I can’t argue with you, and have made the case before that it is not a legislator’s primary job to spend money, but to authorize a budget and write laws. Still, the method of power and favor is the culture that exists, and it is hard to break out of that without making even more enemies. Or, the other way around, hard to assure oneself of getting things done (like ousting a corrupt Chief Justice) without playing the game. I think PDAF became a gross abuse of discretion, but that discretionary authorities like DAP, clearly framed in laws that are simple and clear, is an important part of the executive function. A CEO is always given considerable latitude by the Board of Directors to get things done . . . until he fails.

      President Aquino for sure is not failing. As a shareholder in the Philippine corporation, I don’t want him to step back and become passive and ineffective. This nation needs a good 15 year run of solid economic growth. Not “four and out”.

  7. manuel buencamino says:

    Abad is one of the good guys. And reading this piece along with Raissa’s you wonder why he is being lynched instead of those hoodlums in robes.

    • Joe America says:

      Yes, the problem seems not to be with constitutionality, which is debatable, but the Court’s finding of criminality ostensibly across the whole of the Aquino Administration that was engaged in building an economy. So we finally have a good, forthright, earnest government, and the Court determines that the laws say this is criminal. Maybe they ought not be lynched, but consigned to a loony asylum for shock therapy.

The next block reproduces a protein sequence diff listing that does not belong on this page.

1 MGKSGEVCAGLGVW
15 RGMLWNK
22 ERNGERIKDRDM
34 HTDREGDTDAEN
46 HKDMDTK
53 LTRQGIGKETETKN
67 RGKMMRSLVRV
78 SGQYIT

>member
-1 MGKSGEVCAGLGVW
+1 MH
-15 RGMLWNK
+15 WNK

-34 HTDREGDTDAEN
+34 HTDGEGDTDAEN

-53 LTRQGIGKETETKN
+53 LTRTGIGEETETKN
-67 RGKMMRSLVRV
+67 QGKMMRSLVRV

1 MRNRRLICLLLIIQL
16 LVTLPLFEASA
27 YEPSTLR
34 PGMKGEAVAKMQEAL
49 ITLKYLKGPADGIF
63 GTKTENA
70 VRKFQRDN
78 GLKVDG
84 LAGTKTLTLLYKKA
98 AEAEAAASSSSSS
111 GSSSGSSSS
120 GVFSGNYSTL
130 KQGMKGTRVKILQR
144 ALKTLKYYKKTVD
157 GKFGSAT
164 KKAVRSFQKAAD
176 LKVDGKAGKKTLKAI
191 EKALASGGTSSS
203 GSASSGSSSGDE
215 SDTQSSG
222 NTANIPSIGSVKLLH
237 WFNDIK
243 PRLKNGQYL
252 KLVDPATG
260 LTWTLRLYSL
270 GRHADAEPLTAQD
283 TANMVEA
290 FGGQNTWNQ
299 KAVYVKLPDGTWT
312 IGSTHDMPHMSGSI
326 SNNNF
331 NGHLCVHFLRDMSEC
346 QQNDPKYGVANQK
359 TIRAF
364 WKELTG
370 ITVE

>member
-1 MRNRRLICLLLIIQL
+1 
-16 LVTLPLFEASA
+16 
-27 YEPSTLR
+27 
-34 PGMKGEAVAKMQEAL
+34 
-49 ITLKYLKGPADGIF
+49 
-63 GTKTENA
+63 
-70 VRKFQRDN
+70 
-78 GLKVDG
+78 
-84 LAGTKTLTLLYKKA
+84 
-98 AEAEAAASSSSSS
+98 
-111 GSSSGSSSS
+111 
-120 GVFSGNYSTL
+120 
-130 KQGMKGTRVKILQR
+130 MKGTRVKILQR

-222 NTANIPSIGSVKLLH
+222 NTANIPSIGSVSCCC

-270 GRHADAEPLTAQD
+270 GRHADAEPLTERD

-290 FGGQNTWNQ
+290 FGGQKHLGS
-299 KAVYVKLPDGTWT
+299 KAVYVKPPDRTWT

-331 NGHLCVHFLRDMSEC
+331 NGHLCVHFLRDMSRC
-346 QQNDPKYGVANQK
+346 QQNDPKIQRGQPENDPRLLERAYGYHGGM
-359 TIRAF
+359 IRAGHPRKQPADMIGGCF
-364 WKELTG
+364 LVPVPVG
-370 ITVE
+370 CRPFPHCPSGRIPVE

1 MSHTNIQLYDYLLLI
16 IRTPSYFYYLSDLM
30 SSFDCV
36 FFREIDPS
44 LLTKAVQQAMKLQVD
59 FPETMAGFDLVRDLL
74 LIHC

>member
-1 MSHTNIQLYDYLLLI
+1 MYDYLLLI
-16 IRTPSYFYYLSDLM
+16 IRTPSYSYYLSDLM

• manuel buencamino says:

        No, lynch them. They are not crazy they are cynical. Look at the big picture. Impeaching Aquino, preventing him from changing the political landscape, has been the aim of the opposition (from the reds to the loyalists of previous discredited presidents to binay) all along. Impeachment is not a numbers game, it is a money game. Now look at the SC decisions on PDAF and DAP. They take away the ability of the president to match the opposition’s cash. That’s why the concerted call for impeachment did not come until the president was completely disarmed by the SC. Thank you Supreme Court.